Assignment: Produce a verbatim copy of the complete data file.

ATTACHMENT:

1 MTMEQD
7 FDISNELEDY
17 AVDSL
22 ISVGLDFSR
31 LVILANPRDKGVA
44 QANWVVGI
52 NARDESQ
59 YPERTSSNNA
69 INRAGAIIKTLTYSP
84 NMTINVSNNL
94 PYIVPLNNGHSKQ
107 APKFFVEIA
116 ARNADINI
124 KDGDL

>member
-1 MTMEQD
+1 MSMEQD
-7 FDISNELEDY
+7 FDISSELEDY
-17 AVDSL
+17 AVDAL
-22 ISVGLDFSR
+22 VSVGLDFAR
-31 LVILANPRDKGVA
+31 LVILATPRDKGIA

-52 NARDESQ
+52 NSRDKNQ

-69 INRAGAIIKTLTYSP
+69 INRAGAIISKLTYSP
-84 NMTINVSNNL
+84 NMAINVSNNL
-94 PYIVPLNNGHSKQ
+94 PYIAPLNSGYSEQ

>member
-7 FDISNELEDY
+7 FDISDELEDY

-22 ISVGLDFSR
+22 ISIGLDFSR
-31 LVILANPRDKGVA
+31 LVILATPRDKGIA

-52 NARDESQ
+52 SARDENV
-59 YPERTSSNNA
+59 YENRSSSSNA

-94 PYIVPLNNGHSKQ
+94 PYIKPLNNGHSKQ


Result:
1 MTMEQD
7 FDISNELEDY
17 AVDSL
22 ISVGLDFSR
31 LVILANPRDKGVA
44 QANWVVGI
52 NARDESQ
59 YPERTSSNNA
69 INRAGAIIKTLTYSP
84 NMTINVSNNL
94 PYIVPLNNGHSKQ
107 APKFFVEIA
116 ARNADINI
124 KDGDL

>member
-1 MTMEQD
+1 MSMEQD
-7 FDISNELEDY
+7 FDISSELEDY
-17 AVDSL
+17 AVDAL
-22 ISVGLDFSR
+22 VSVGLDFAR
-31 LVILANPRDKGVA
+31 LVILATPRDKGIA

-52 NARDESQ
+52 NSRDKNQ

-69 INRAGAIIKTLTYSP
+69 INRAGAIISKLTYSP
-84 NMTINVSNNL
+84 NMAINVSNNL
-94 PYIVPLNNGHSKQ
+94 PYIAPLNSGYSEQ

>member
-7 FDISNELEDY
+7 FDISDELEDY

-22 ISVGLDFSR
+22 ISIGLDFSR
-31 LVILANPRDKGVA
+31 LVILATPRDKGIA

-52 NARDESQ
+52 SARDENV
-59 YPERTSSNNA
+59 YENRSSSSNA

-94 PYIVPLNNGHSKQ
+94 PYIKPLNNGHSKQ